Folk Dance classes in Mohali and Chandigrah.

Folk dance is generally a type of dance that is a dance of a particular area or we can say that vernacular day of a state. India is a country where language, culture, lifestyle, food, dressing sense change after few kilometers and so does the type of dances. Every state has it unique dance form that they owe.
Step2Step Dance Studio provides folk dance classes near Punjab and Chandigarh. Our dance studio provides classes for folk dance as choreography for special ceremonies, small parties or events even for weddings too. Folk dance connects people to their culture.
The term folk dance came into existence in the mid-20th century. Then every other dance category was questioned and their distinctions became a debatable subject. Folk Dance is used for convenience, without the extended discussion.

Indian Folk Dances

India is a culture rich and diverse culture country, bedecked with different forms of folk dances. Folk dances mark the celebrations during religious festivals or the arrival of the new season. Indian folk dances such as Garba, Bhangra, Lavani are indulged in major regional festivals in particular states with great zeal and zest and across the country. Folk dances have constantly grown and evolved over the years, bringing novelty and uniqueness to the Indian culture.

Traditional Folk Dance Forms of India:

Bhangra – Punjab

Bhangra is the most energetic and traditional dance form of India, originated in Punjab. This dance form plays an important role during the harvest festival known as Baisakhi. It is the most lively folk dance that gives goosebumps to the viewers and lets them shake off the dhol beats. Gidha is a folk dance of Punjab and is known as Lawk Naach in Punjab. This dance form is mainly performed by women. Gidha is an alive and very colorful dance form. Women sing the traditional music known as “Boliyan”- couplets sung in Punjabi language and ladies make their moves accordingly to the song.

Jhumar – Haryana

The jhumar dance form is prevalent in the state of Haryana. In certain parts of the state, people called Jhumar “Hariyanvi Giga”. The name Jhumar has been taken from an ornament worn by females on their foreheads. Young married females dolled up themselves in sparkling jewelry, and begin Jhumar with singing and dancing to the bangs of dholak or thali. Jhumar is performed in a circle while singing. At times, dancers balance themselves on a thali to move around gracefully.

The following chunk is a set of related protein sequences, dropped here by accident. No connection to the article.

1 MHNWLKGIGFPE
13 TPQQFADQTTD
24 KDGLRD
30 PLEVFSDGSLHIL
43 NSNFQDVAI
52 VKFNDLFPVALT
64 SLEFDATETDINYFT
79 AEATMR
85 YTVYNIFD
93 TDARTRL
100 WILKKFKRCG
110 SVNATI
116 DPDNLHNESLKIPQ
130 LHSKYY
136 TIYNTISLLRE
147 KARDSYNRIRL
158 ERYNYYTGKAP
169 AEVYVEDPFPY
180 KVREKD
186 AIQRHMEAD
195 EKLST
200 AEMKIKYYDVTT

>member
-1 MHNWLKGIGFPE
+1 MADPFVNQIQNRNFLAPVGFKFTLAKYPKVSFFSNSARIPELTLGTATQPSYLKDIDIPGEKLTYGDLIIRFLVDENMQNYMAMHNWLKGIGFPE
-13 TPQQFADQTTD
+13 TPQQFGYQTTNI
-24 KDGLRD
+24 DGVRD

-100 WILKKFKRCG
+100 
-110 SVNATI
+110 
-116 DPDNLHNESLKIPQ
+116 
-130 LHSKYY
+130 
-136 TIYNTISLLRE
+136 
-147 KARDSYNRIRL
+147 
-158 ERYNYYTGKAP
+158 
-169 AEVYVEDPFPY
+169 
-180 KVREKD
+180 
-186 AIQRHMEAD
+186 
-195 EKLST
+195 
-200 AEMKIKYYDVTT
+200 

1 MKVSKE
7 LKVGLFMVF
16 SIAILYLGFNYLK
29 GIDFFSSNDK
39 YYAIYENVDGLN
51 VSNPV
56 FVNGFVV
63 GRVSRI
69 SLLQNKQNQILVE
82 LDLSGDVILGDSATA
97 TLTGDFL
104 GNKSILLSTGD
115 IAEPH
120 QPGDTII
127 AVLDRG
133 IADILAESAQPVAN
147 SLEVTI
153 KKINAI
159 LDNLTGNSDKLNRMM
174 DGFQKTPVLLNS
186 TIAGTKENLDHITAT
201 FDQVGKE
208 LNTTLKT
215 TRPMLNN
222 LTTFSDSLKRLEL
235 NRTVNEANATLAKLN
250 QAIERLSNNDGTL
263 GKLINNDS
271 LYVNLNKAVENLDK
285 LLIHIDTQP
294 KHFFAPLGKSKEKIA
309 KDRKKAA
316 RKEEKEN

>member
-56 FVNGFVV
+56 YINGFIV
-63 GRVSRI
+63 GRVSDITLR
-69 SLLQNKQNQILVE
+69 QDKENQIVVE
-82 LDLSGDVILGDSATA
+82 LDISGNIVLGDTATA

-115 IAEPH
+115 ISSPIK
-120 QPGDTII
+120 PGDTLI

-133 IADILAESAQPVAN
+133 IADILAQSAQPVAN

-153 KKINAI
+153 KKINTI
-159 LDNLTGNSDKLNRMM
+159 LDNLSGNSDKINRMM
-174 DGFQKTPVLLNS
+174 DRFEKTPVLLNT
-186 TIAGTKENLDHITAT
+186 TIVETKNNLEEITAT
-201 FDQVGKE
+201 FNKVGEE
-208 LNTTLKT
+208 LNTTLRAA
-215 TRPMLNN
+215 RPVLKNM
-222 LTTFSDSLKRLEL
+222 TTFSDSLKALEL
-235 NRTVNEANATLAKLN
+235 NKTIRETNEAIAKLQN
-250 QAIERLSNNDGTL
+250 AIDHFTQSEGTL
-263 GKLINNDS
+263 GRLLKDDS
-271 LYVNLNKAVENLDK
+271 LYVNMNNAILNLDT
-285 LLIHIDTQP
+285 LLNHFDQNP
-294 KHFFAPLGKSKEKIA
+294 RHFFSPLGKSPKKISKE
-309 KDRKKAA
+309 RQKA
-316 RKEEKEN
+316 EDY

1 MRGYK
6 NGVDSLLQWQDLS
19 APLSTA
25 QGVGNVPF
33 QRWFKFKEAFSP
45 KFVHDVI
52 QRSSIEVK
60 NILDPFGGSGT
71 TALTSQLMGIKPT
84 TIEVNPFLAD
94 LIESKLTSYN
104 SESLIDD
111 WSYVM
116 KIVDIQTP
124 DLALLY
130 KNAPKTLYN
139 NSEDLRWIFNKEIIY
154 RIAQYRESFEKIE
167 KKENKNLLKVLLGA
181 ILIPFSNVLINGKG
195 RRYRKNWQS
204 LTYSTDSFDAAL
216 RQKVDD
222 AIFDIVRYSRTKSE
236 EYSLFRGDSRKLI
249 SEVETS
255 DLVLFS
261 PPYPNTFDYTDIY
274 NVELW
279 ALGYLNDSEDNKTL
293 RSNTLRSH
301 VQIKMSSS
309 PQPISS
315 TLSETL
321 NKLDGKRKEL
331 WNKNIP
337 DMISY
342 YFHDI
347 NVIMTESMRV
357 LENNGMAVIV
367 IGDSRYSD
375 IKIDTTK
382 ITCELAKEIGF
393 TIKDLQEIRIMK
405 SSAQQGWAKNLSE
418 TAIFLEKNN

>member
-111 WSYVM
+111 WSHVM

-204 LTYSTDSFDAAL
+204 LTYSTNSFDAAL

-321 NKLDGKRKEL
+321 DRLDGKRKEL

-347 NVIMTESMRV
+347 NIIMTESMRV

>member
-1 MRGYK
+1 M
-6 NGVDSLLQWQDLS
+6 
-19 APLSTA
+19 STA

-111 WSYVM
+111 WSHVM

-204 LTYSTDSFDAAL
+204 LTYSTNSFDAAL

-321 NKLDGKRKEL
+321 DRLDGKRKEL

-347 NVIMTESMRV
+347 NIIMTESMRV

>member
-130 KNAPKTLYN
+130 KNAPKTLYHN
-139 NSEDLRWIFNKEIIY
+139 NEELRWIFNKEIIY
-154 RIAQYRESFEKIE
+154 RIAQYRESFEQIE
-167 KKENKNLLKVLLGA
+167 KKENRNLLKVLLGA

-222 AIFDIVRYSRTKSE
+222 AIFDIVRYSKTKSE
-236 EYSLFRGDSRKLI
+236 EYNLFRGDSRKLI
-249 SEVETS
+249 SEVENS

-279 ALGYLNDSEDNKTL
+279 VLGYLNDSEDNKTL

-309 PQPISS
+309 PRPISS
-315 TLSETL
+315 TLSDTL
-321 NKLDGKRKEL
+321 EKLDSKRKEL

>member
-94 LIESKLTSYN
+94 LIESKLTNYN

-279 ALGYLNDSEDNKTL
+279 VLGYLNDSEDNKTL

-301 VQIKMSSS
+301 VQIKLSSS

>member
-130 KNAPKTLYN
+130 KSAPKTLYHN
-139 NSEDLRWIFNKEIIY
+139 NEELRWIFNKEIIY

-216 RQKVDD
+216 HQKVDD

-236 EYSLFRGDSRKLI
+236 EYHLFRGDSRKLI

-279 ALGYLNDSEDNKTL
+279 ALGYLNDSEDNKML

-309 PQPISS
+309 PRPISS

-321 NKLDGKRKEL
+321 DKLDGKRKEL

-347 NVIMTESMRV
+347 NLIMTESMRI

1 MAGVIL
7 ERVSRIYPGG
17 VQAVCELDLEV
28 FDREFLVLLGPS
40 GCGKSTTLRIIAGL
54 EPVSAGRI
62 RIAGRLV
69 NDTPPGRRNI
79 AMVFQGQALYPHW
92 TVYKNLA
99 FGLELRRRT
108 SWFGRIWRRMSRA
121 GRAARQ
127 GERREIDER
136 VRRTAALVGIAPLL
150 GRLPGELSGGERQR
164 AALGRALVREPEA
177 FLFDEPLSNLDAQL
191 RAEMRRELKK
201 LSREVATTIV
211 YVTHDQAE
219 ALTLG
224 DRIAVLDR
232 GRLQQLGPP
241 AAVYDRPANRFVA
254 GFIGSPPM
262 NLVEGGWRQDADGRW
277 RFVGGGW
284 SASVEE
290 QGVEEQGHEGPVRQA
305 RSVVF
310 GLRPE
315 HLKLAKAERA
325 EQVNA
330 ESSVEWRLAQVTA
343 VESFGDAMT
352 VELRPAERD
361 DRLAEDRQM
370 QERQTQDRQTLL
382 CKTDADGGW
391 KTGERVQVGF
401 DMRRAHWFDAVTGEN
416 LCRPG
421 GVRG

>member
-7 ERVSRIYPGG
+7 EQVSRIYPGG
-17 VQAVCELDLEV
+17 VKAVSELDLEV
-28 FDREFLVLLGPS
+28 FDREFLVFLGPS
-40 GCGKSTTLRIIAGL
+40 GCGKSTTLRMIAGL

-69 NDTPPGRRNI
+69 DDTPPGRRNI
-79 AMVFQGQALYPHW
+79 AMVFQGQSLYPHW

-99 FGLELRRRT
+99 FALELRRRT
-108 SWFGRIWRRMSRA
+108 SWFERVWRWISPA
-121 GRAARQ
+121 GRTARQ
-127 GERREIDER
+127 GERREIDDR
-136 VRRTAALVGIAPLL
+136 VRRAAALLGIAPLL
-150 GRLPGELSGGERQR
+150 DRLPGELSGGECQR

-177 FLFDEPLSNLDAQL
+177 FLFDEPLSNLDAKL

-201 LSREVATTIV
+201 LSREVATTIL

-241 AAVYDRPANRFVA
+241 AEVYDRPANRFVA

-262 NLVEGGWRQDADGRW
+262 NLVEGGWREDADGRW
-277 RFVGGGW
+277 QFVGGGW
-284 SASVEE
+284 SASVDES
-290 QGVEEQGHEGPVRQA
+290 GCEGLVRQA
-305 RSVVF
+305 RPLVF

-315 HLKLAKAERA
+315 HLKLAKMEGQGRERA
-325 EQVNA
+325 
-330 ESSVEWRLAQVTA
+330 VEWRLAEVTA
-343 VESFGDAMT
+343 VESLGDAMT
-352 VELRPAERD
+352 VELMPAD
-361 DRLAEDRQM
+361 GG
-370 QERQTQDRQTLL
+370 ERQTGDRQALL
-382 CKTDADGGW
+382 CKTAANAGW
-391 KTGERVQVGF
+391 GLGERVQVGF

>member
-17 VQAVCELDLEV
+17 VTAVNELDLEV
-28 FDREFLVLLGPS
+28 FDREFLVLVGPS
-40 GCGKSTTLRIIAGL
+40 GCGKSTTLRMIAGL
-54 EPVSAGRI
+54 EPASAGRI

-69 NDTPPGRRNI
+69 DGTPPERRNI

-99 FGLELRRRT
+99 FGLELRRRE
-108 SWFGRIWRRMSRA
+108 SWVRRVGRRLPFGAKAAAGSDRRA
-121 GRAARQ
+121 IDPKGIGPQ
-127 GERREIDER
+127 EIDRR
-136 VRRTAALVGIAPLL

Garba – Gujarat

Garba – one of the chief folk dances in west India. Women in Western India engage themselves in this graceful dance on festival occasions such as Navaratri, Sharad Purnima, Vasant Panchami, and Holi. Garba is performed on all nine nights of Navaratri. Garba encompasses moving around in a circle, clapping, and singing on the musical rhythm of a drummer or Dholi. Garba songs are mostly a tribute to Mother Goddess Amba. The Garba costumes entail a Kedia (short coat) which has tight embroidered sleeves, tight trousers or churidars, bright waistband, and embroidered caps or colored turbans.

Bihu – Assam

Bihu- elegant northeast Indian dance form holds an important place in the revels of Assam state. Bihu dance form is generally performed during the Rongali ( Bihu festival, the start of the spring season). Both Women and Men perform in this beautiful dance which comprises quick hand movements and spirited dance steps. The vibrancy of this dance form is exhibited in their outfits as well. When we talk about outfits, Men are dressed in colorful, embroidered dhotis and gamocha, whereas women adorn the traditional attire of Mekhela and Chador.

Hikat – Jammu & Kashmir

Hikat is a frisky and playful dance form generally performed by young boys and girls in Kashmir when spring majestically covers the valley in all its grandeur. The boys and girls become dance partners, holding each other’s hands, linking their arms, bending their bodies backward moving with perfect precision in a circle. They sing songs in their language and the music is often played by Rabab and Tumnaknadi (drum).

Lavani – Maharashtra

Lavani is a melodious blend of tune, song, tradition, and dance. The delight dholak beats combined with dynamic dance movements make this dance style particularly lively. It begins with a fast tempo and a powerful rhythm. It moves around a variety of subjects like religion, society, and politics. Sometimes it is presented in romantic style where a woman eagerly waits for her love to accept her.

Kathakali – Kerala

Kathakali is one of the most recognizable classical dance forms of India. Kathakali is a vibrant dance-drama featuring appealing colors, elegant body movements, beautiful expressions syncing on the tune of music and song. It is originated in the 17th century and is broadly performed in all states of Kerala. The dance portrays as drama through mudras and expressions, which are inspired by The Ramayana, The Mahabharata, or The Puranas.

Chhau Dance – Odisha

Chhau Dance, an East Indian folk dance that was introduced during the pretend fights of Odiya warriors who battle to the strokes of native musical instruments. Today’s stylized Chhau dance pursues the basic values of Bharat Muni’s Natya Shastra and Nandikeswara’s Abhinaya Darpana. To begin with this dance the Chhau performers worship Goddess Parvati and Lord Shiva. This vibrant dance practice contains intricate footwork, whirls, and jumps, and legs and feet are used to illustrate bhavas.

Raas Leela – Uttar Pradesh

Raas Leela is an amusing enactment of the mythological stories of Bhagwat Gita. It describes the life stories of Lord Krishna from his childhood and to his adolescence. It also displays the romance of lovers Radha and Krishna apart from the eternal love of Gopikas for Krishna. The art form comprises graceful dance movements and delightful facial expressions.

Scroll to Top